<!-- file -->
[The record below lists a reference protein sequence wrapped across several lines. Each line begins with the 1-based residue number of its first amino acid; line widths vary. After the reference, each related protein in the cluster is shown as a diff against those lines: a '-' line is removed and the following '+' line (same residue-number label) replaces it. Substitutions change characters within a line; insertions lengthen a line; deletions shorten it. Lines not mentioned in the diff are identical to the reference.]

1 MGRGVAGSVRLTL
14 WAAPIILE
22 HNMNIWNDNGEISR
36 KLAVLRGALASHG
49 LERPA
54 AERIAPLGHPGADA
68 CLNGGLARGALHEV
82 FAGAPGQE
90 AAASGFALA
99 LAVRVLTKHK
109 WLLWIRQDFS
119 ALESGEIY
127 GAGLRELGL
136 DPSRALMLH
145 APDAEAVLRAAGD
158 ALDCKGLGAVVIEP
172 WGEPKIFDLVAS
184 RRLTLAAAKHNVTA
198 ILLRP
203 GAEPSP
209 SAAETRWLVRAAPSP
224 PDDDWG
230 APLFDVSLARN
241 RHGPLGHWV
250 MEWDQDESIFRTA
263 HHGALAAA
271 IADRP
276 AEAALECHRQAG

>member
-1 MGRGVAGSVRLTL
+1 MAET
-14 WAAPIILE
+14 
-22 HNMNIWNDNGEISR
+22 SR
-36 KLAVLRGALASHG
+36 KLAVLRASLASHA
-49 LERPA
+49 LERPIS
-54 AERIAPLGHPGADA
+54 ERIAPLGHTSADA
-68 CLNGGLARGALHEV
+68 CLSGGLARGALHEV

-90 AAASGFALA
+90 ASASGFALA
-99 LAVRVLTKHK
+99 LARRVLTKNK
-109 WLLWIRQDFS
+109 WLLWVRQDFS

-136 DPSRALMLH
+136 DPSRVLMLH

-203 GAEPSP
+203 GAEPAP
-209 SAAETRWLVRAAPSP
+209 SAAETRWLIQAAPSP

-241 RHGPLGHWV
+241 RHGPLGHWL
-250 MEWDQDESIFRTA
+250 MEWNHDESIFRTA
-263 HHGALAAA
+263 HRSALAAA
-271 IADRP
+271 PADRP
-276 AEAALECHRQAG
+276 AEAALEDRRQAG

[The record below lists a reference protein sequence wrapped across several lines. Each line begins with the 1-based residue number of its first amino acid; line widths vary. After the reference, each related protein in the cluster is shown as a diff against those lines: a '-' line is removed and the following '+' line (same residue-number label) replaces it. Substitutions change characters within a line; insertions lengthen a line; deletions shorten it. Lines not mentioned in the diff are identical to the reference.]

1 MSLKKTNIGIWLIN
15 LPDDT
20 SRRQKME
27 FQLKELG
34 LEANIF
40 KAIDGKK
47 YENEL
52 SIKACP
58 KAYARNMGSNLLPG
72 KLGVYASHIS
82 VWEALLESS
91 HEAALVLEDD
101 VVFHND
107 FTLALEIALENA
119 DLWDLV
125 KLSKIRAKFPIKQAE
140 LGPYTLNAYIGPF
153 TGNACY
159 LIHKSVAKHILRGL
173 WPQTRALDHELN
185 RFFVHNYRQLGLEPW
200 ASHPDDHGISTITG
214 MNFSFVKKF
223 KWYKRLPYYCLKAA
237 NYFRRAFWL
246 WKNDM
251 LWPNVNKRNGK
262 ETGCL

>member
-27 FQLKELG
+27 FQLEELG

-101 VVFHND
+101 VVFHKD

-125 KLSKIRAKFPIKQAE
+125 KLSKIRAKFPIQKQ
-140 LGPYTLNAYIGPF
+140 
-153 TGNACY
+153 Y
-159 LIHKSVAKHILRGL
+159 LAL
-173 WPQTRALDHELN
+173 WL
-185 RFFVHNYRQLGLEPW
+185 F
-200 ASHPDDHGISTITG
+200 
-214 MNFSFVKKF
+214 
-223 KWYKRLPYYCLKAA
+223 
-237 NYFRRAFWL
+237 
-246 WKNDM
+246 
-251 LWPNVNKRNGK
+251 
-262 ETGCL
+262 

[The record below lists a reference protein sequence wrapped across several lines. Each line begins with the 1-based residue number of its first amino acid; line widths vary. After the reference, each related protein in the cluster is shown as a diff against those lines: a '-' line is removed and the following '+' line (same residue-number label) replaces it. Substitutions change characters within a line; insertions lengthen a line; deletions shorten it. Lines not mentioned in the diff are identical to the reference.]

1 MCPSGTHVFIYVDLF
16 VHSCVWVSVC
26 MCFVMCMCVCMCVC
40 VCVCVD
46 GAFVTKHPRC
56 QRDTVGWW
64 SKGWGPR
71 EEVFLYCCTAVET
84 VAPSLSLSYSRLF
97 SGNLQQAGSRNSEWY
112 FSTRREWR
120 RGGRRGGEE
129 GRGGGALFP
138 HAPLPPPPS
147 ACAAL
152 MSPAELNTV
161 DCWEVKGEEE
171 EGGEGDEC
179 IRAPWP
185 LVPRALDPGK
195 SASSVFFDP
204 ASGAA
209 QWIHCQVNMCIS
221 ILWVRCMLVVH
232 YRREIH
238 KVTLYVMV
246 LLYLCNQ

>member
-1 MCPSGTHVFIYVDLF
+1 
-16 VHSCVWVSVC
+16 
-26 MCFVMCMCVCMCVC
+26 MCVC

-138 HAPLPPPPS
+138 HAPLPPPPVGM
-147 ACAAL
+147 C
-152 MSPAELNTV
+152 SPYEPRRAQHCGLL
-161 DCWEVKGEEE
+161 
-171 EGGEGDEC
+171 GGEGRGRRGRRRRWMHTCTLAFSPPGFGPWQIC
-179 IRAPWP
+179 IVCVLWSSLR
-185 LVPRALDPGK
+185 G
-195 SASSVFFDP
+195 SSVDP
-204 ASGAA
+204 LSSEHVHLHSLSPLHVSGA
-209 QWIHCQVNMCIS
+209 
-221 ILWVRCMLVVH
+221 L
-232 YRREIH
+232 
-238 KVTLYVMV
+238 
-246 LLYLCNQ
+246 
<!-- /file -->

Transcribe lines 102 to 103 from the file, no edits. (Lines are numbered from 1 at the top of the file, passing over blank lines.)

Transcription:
+125 KLSKIRAKFPIQKQ
-140 LGPYTLNAYIGPF